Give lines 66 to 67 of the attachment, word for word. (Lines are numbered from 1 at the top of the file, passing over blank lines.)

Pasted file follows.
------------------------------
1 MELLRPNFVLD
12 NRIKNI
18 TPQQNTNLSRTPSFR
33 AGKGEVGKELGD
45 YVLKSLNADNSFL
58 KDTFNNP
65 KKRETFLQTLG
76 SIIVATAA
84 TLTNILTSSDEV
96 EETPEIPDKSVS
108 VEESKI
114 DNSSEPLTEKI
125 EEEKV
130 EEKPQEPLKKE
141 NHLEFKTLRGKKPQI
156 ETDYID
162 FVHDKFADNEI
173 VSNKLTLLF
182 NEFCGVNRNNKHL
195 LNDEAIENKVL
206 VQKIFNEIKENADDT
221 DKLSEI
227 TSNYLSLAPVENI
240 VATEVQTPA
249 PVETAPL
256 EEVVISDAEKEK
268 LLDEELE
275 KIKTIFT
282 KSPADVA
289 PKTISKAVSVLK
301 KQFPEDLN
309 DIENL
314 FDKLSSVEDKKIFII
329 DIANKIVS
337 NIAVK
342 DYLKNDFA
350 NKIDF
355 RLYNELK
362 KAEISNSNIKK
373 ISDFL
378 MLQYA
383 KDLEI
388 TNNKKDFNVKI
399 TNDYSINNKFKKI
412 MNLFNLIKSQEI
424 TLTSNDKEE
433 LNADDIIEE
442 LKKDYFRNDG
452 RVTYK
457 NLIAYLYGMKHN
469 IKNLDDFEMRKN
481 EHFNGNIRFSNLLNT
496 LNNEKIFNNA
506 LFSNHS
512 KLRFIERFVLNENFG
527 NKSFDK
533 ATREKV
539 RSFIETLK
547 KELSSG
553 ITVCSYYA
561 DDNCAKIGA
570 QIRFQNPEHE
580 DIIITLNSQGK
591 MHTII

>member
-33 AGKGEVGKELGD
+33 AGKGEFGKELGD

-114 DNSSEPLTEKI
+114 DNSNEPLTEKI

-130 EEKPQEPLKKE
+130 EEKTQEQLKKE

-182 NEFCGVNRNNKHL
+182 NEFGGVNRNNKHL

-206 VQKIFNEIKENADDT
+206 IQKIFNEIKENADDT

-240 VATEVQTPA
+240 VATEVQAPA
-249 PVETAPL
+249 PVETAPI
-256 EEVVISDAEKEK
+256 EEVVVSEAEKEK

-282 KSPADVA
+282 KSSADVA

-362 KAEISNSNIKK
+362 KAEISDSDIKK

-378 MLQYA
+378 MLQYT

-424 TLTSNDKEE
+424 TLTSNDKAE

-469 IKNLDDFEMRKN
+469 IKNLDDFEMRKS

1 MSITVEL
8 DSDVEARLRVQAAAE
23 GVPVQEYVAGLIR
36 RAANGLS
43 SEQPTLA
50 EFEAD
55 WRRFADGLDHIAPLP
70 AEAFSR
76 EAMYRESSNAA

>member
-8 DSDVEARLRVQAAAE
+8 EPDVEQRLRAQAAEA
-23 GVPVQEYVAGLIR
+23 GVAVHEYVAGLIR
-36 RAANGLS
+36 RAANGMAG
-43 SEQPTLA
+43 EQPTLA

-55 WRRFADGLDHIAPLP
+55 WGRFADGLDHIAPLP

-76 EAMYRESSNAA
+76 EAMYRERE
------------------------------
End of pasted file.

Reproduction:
-33 AGKGEVGKELGD
+33 AGKGEFGKELGD